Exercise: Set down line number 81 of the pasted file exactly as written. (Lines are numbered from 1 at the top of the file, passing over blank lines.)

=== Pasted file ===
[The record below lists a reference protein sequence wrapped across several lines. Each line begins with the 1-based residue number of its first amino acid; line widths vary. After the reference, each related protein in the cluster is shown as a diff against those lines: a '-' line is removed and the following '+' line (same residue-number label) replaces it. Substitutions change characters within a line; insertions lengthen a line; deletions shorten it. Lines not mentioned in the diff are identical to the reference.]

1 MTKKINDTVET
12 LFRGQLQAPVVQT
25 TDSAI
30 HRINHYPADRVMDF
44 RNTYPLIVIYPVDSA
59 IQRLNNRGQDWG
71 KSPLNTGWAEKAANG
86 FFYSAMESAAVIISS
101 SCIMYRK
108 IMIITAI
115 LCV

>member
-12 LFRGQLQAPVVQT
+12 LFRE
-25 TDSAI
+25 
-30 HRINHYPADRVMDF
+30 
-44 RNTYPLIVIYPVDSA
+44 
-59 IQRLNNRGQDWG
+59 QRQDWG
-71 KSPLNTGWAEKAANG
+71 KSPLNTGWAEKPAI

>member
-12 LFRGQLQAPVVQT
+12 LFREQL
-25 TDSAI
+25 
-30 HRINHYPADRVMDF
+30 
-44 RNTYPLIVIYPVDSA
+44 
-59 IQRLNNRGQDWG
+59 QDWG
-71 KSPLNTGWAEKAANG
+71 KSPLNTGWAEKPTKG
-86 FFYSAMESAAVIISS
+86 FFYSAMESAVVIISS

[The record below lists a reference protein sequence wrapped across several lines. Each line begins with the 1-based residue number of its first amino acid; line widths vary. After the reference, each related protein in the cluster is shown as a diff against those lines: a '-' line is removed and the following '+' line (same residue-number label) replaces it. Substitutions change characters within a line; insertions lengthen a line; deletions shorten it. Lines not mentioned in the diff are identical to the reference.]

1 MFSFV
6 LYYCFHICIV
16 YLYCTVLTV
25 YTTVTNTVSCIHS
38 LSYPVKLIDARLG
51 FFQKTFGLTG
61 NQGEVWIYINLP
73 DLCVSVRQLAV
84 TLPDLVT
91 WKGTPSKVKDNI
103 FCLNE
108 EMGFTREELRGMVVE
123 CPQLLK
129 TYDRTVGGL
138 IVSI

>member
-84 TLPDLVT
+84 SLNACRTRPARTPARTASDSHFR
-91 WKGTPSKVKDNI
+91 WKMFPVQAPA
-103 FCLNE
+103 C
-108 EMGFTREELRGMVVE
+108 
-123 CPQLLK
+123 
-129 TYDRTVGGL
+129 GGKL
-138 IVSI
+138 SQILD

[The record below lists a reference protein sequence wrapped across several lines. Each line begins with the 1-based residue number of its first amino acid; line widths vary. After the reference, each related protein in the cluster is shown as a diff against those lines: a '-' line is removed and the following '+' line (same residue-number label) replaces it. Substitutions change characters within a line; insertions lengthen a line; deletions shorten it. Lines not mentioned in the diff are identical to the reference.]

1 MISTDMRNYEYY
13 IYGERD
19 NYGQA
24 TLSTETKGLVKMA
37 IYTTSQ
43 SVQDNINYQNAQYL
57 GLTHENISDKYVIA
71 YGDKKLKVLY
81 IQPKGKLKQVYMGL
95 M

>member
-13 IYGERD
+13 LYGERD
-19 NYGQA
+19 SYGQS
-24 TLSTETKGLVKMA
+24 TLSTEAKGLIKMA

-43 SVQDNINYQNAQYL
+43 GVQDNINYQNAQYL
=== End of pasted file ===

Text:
81 IQPKGKLKQVYMGL